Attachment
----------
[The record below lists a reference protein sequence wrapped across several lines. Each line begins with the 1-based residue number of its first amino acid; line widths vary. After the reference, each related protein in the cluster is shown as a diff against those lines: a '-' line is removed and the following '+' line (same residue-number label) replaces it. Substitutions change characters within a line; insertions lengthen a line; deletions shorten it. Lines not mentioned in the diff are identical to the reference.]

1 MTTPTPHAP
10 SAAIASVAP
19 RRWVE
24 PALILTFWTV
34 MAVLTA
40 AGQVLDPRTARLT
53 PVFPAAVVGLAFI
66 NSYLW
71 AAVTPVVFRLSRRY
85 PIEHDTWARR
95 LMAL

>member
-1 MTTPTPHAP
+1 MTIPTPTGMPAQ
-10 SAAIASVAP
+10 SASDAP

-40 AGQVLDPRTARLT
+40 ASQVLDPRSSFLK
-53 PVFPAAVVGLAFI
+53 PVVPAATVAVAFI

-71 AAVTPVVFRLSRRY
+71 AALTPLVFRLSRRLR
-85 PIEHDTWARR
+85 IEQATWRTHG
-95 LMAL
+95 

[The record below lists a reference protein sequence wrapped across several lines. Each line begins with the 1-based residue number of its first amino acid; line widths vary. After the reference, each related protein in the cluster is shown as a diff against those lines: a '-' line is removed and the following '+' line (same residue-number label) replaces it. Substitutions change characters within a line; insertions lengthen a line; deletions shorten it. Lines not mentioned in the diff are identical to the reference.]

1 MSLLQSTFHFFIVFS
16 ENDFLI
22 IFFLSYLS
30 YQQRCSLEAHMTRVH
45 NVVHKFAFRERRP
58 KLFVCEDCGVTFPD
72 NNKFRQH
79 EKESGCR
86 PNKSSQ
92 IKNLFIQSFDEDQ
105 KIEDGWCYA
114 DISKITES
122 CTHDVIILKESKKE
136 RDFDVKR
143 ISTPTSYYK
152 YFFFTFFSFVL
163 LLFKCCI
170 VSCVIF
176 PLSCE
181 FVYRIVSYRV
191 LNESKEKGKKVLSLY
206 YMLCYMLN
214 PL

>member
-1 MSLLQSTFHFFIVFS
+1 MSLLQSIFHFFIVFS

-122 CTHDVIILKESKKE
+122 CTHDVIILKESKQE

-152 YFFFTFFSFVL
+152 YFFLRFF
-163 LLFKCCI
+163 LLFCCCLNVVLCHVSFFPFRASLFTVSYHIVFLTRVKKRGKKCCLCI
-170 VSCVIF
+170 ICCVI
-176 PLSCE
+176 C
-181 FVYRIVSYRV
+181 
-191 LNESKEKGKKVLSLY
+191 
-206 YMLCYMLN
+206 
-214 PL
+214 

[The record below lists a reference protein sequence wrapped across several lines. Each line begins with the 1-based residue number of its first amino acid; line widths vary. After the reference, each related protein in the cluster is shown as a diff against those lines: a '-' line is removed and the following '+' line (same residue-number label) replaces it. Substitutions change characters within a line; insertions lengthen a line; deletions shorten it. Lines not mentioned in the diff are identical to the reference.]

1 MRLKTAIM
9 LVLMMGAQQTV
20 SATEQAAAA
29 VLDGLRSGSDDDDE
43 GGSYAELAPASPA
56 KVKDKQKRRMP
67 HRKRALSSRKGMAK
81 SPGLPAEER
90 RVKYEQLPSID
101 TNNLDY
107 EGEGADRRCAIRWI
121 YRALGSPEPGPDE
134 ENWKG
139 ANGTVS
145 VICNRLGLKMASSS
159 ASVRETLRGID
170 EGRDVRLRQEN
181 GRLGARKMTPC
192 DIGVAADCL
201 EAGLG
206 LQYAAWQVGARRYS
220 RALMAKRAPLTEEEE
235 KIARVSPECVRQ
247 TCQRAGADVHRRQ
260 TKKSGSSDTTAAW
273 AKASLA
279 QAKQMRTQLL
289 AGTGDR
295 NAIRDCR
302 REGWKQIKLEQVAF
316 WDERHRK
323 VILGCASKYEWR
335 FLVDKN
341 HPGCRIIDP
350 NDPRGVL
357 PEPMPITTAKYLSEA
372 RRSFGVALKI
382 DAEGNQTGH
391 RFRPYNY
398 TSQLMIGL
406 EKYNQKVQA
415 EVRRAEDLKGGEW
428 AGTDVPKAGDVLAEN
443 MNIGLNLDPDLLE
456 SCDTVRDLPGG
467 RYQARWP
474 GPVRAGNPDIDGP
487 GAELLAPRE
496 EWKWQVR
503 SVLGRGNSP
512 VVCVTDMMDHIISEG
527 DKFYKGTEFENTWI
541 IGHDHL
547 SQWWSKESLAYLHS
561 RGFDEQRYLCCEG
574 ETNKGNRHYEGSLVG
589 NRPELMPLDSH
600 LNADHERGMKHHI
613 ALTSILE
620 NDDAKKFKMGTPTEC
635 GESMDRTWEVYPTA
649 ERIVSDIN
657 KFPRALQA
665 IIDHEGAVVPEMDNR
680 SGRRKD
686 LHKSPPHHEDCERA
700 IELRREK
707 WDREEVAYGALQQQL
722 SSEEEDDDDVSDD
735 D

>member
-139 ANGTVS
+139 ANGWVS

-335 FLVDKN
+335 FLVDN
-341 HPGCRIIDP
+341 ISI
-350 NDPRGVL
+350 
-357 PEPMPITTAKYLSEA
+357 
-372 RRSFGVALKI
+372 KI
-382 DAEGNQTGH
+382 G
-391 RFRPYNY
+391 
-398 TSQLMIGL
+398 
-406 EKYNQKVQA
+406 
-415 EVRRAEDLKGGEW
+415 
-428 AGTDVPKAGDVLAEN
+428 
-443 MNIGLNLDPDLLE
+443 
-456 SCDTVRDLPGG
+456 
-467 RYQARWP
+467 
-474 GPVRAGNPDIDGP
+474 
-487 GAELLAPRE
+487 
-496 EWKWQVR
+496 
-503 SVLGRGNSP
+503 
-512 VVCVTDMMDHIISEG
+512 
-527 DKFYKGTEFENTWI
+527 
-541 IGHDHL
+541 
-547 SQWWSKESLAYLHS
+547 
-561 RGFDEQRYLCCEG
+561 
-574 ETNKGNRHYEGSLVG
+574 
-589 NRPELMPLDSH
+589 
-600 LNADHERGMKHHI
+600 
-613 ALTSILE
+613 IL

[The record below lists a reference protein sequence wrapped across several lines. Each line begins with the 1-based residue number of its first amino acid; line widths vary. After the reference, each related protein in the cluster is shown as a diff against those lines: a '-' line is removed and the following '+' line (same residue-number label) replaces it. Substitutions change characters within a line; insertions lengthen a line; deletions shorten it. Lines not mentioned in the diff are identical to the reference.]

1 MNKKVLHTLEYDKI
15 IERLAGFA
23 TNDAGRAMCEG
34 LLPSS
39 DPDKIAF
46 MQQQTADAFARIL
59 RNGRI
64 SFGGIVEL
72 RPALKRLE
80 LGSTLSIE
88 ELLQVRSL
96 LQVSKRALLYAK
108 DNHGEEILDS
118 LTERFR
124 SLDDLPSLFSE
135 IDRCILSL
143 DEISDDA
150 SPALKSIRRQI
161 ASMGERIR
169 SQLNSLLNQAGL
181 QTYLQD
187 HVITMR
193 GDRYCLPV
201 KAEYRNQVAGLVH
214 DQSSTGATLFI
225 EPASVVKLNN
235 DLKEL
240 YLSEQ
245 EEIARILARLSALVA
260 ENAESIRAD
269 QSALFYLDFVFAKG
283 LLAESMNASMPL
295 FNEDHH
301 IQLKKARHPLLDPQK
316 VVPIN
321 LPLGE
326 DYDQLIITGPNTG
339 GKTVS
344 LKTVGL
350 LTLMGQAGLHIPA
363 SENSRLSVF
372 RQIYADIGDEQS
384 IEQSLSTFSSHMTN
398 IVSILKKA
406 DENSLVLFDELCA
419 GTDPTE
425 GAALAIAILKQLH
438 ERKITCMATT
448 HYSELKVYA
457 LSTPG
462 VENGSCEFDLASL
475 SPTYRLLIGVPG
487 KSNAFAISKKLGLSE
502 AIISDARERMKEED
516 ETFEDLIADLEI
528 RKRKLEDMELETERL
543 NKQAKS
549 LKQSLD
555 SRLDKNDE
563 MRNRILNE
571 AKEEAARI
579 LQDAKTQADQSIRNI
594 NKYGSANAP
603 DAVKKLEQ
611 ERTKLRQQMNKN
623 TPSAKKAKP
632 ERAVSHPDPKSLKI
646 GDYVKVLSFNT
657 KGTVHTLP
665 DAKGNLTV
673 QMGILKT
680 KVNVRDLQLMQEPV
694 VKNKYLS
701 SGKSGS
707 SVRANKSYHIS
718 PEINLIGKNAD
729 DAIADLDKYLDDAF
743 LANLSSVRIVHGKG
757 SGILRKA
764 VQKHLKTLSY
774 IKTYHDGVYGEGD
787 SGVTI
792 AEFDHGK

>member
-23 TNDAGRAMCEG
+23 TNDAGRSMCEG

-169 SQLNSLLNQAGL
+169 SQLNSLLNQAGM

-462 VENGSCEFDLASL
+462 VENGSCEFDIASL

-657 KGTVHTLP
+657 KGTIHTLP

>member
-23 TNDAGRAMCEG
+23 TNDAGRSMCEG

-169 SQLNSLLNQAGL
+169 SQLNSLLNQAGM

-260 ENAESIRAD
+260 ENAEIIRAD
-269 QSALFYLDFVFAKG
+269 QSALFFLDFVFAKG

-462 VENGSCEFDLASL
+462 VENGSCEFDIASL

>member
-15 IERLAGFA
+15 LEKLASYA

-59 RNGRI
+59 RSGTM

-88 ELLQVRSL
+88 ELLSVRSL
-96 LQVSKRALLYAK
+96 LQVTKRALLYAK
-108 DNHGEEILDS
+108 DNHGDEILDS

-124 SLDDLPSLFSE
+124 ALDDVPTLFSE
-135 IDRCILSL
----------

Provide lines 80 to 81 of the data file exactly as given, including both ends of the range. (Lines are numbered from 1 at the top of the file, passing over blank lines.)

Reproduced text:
67 HRKRALSSRKGMAK
81 SPGLPAEER